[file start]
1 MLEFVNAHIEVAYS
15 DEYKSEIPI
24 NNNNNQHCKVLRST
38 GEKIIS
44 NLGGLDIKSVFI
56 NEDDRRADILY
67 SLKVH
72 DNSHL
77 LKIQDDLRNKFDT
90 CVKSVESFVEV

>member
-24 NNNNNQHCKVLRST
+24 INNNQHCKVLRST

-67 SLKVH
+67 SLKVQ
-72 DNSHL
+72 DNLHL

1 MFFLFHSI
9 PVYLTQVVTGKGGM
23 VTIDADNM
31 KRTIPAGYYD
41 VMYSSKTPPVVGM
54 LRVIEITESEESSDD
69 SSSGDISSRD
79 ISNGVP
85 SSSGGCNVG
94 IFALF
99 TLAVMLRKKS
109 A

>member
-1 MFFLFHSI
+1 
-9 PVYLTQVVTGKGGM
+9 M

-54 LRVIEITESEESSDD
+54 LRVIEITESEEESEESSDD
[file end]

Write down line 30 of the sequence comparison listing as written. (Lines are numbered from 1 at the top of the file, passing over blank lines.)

>member